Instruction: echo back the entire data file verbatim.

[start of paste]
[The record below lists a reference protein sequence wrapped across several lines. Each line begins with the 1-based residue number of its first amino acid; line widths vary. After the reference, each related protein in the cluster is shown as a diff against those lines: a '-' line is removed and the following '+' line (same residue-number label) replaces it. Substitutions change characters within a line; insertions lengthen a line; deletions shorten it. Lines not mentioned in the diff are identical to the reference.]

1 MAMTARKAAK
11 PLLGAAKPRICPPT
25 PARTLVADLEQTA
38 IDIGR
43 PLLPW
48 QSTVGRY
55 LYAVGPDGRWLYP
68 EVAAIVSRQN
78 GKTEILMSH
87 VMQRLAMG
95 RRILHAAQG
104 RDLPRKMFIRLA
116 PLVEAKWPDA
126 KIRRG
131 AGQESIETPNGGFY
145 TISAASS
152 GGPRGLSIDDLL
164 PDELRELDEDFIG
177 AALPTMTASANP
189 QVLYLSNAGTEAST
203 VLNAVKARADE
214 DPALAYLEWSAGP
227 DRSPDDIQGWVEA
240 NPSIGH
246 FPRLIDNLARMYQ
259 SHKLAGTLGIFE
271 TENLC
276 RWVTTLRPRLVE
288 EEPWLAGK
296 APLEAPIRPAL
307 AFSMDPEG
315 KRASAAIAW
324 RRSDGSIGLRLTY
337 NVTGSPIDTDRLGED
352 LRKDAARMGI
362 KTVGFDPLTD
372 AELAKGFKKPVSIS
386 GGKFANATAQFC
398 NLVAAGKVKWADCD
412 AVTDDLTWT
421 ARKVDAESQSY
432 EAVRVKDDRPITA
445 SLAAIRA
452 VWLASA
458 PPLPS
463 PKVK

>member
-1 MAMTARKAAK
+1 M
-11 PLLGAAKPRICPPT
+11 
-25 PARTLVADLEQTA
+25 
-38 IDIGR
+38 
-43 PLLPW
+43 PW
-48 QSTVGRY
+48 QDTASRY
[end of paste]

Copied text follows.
[The record below lists a reference protein sequence wrapped across several lines. Each line begins with the 1-based residue number of its first amino acid; line widths vary. After the reference, each related protein in the cluster is shown as a diff against those lines: a '-' line is removed and the following '+' line (same residue-number label) replaces it. Substitutions change characters within a line; insertions lengthen a line; deletions shorten it. Lines not mentioned in the diff are identical to the reference.]

1 MAMTARKAAK
11 PLLGAAKPRICPPT
25 PARTLVADLEQTA
38 IDIGR
43 PLLPW
48 QSTVGRY
55 LYAVGPDGRWLYP
68 EVAAIVSRQN
78 GKTEILMSH
87 VMQRLAMG
95 RRILHAAQG
104 RDLPRKMFIRLA
116 PLVEAKWPDA
126 KIRRG
131 AGQESIETPNGGFY
145 TISAASS
152 GGPRGLSIDDLL
164 PDELRELDEDFIG
177 AALPTMTASANP
189 QVLYLSNAGTEAST
203 VLNAVKARADE
214 DPALAYLEWSAGP
227 DRSPDDIQGWVEA
240 NPSIGH
246 FPRLIDNLARMYQ
259 SHKLAGTLGIFE
271 TENLC
276 RWVTTLRPRLVE
288 EEPWLAGK
296 APLEAPIRPAL
307 AFSMDPEG
315 KRASAAIAW
324 RRSDGSIGLRLTY
337 NVTGSPIDTDRLGED
352 LRKDAARMGI
362 KTVGFDPLTD
372 AELAKGFKKPVSIS
386 GGKFANATAQFC
398 NLVAAGKVKWADCD
412 AVTDDLTWT
421 ARKVDAESQSY
432 EAVRVKDDRPITA
445 SLAAIRA
452 VWLASA
458 PPLPS
463 PKVK

>member
-1 MAMTARKAAK
+1 M
-11 PLLGAAKPRICPPT
+11 
-25 PARTLVADLEQTA
+25 
-38 IDIGR
+38 
-43 PLLPW
+43 PW
-48 QSTVGRY
+48 QDTASRY